Guest post from Craig Wortman, who will be presenting tomorrow at the Cincinnati Tableau User Group meeting.

Creating a MLB Bar Code Chart in Tableau with Custom Team Colors

A little over a year ago, Jeff sent me a link to “BallCode” created by Peter Gilks visualizing the 2013-2014 NBA Regular Season. I immediately thought, "this Viz is fantastic" and within a few weeks of discovering it, I had developed a similar-style “BarCode” chart tracking vital performance metrics for work. This “BarCode” chart solution, also known as a "win-loss" chart, is more or less a score sheet for success or failure of certain work initiatives. I found this was a great method for visualizing a certain metric on an executive dashboard.

Given the success of the “BarCode” chart at work, I was intrigued by how this chart could be utilized in other opportunities. While I think it is an awesome Viz tool, the truth is it doesn’t work well in all circumstances. The “BarCode” chart requires a data set with small multiples and a lot of binary results over a long period of time, which makes it perfect for Baseball!

What I'll demonstrate here is what success and failure looks like over the course of a season for every MLB team during the 2015 season. As expected, wins are up and losses are down, and I have coded individual team colors to each of the charts. I did this using custom color pallets, which is a great tip/trick for bringing custom color palettes into your Viz. Tableau has a great explanation of how to do this here. I also have a copy of the color codes for each teams color that you can download here in the format necessary to insert into your Tableau preference file.

The first two pages of the Viz are the same chart in different size formats. I am experimenting with the best way to display this kind of data, and am unconvinced as to which is best. So if you have an opinion, hit me up and let me know! The third and fourth pages are a really cool moving graph showing the race for the playoffs as it develops over the season. The idea of using the dates of the games as a page filter to let you see the race for the playoffs develop over the season is something that was suggested to me, and I think it’s a great addition to the story being told here. It’s also a very simple little design that displays a lot of neat information with it. However, page filter automated controls do not work on Tableau Public, so I have included a GIF version of it on the fourth page so you can see what it looks like in motion. You may need to allow this in your browser security to see it play.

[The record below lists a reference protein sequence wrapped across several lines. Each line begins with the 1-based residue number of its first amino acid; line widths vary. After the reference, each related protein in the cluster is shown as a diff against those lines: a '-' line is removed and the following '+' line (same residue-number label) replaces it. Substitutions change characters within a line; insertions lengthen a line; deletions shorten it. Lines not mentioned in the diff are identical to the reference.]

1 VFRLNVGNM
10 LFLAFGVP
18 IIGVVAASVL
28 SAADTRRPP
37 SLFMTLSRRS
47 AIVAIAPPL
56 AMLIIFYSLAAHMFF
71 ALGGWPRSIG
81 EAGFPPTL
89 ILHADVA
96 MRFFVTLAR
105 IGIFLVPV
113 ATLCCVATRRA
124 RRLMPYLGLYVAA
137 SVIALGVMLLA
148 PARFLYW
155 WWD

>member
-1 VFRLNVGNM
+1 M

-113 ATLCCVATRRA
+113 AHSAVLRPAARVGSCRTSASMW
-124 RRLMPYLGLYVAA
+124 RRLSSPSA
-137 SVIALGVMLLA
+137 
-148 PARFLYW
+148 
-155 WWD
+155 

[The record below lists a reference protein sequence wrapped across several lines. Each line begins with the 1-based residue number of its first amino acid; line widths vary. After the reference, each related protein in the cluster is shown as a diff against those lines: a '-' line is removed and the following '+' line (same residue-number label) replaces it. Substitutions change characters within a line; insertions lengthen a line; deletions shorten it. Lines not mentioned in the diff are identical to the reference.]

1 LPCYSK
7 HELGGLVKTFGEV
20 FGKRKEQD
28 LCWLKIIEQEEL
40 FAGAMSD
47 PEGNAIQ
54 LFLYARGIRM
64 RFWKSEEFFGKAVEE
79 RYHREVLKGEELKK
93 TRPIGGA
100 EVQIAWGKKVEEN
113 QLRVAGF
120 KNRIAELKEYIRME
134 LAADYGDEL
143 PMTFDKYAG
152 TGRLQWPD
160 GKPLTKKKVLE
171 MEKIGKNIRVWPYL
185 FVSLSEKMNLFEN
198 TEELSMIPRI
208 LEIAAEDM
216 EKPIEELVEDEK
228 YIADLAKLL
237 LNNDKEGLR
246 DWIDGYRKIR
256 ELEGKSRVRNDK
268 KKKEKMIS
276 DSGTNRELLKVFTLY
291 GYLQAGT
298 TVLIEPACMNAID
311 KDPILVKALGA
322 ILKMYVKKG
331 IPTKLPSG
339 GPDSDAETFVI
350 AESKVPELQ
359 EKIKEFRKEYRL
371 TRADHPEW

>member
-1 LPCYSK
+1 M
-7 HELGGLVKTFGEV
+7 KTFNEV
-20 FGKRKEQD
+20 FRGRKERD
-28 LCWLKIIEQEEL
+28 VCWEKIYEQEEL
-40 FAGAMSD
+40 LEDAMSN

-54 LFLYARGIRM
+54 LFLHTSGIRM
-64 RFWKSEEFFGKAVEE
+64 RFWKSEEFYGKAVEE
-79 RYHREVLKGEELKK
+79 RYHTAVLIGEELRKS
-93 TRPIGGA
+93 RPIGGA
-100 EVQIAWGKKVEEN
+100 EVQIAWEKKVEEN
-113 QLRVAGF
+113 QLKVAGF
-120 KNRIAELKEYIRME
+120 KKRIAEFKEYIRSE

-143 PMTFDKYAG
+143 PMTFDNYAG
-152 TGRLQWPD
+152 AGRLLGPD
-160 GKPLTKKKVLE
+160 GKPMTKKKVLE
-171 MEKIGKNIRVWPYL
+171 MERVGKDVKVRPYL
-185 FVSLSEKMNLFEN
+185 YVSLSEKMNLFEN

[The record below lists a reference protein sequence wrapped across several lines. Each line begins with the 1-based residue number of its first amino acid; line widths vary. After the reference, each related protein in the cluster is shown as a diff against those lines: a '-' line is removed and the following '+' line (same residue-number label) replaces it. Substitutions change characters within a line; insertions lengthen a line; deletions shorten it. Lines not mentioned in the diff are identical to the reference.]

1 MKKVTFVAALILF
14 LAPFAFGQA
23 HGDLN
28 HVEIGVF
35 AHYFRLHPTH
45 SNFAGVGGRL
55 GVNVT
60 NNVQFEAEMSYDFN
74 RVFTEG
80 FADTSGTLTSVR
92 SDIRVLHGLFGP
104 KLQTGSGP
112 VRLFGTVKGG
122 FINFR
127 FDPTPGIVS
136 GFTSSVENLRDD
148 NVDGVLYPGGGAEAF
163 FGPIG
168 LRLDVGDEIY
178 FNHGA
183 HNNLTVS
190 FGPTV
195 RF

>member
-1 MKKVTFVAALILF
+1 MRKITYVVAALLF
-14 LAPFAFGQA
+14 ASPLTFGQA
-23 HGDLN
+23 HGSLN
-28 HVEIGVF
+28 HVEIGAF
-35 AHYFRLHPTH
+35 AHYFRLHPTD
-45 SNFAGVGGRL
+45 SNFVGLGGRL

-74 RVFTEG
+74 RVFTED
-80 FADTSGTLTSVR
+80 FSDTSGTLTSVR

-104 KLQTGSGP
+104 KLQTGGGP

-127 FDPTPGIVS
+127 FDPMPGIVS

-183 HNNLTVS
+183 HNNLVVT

So, the quick and dirty on how to make charts like this. You need the right kind of data obviously. First and foremost, to make a “BarCode” chart you need to have a binary dataset, or data that can be easily grouped into success/failure, yes/no, etc. The notion of a double header makes this a little challenging in my dataset. You can handle this in many different ways, but I chose to simply let those values add up and that shows as a longer bar in a few places. If you had data that skewed too far out on occasion, say 5 victories in one day, it would cause problems with the scale of the chart. This could be addressed by setting a cap on victories per day or making groups of one victory and multiple victories. Either way, definitive good and bad outcomes are best for “BarCode” charts.

Also it helps to have a lot of events. If you only have three or four events with outcomes, the chart will look pretty sparse. So a lot of events, with many of binary outcomes, and more than one team or group per chart is the core of the “BarCode” chart.

The key to making a “BarCode” chart is to make sure the data has a value tied to the outcome: you are representing set to be either a 1 or a -1. (In my example, I allow the data to sum to 2 or -2 in the case of a double header, but you could limit that easily.) In the data I used for this example, I had to create a really simple and quick Calculated Field to make this data.


The only other part that could be considered tricky here is how I have two different colors for each team in the chart. This is handled by making the following calculated field, and then dropping that into the color box for the bars.


Feel free to download the workbook from Tableau Public to see exactly how I assembled and created this viz.

Craig Wortman
Follow on Twitter @WortmanCraig.